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I am a freelance writer. I've covered the Cincinnati Reds, Bengals and others since 1992. I have a background in sales as well. I've sold consumer electronics, advertising and consumer package goods for companies ranging from the now defunct Circuit City to Procter&Gamble. I have worked as a stats operator for Xavier University, the University of Cincinnati, the College of Mount St. Joe and Colerain High School.

Saturday, April 9, 2016

Tim Melville's Long Wait Ends on Sunday

Tim Melville waited seven years to be able to pitch in a Major League game.  That wait ends in 25 hours.

Melville, 26,  was drafted by the Kansas City Royals in fourth round of the 2008 draft.  He didn't pitch a single game above Double A until last season.  Now he stands in front of the locker used by Bronson Arroyo with a uniform that bears the same number 61 that Arroyo wore.

"I heard he was in this space," Melville said with a smile. "I'm excited. I met him one time. It's such an honor. He was such a great guy and did a lot of nice things. It's pretty cool."

Melville spent six seasons in the pitching rich Royals organization but had surgery on his elbow in October 2012.  He missed most of the 2013 season, making four appearances in the Royals rookie half-season leagues.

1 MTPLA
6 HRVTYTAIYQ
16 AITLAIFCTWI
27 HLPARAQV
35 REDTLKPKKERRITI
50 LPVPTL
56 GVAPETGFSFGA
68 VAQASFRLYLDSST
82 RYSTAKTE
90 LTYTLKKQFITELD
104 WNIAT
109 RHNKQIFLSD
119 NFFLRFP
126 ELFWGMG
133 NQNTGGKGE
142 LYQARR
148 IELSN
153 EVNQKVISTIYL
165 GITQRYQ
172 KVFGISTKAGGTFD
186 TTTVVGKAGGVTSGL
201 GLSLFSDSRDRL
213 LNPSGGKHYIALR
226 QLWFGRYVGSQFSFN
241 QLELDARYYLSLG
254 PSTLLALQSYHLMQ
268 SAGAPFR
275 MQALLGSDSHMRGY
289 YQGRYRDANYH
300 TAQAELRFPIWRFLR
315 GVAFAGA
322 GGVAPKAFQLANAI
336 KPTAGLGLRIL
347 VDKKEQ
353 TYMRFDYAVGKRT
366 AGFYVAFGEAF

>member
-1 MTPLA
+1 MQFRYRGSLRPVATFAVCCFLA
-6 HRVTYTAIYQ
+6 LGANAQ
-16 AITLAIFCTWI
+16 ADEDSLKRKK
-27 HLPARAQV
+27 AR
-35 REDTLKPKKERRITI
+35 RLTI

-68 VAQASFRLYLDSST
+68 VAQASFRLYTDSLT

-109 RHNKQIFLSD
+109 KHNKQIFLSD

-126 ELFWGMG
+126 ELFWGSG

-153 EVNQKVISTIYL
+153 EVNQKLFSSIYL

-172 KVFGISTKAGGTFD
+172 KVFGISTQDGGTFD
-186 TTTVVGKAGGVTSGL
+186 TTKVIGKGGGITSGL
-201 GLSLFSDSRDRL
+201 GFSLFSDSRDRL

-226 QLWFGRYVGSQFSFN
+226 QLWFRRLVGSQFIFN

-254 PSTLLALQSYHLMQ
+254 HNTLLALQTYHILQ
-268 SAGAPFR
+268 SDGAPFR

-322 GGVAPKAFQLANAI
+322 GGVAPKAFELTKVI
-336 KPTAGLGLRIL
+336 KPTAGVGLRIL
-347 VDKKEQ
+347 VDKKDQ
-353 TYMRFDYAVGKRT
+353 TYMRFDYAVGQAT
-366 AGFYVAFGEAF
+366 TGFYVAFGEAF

The Detroit Tigers signed him in November 2014 and Melville pitched all season at their Triple A team in Toledo.  He was 7-10 with a 4.63 ERA with the Mud Hens last season but came on strong at the end of the season. Melville was 4-2 in his last nine starts.

Melville was in Toledo with the Louisville Bats when the Reds called him to tell him that he was pitching in Cincinnati on Sunday.  His last outing was a six inning start against the Cleveland Indians in Goodyear, Arizona.  That day he allowed four runs in six innings giving up home runs to Yan Gomes, Mike Napoli and Carlos Santana.

"We tried to catch lightning in a bottle with Tim," Bryan Price said.  "We scouted him and felt he had a better arm than his record indicated.  We felt with a good change up, he could turn his career around."

Melville developed confidence in his change up.

'I can throw it for strikes and use it in any count," Melville said.

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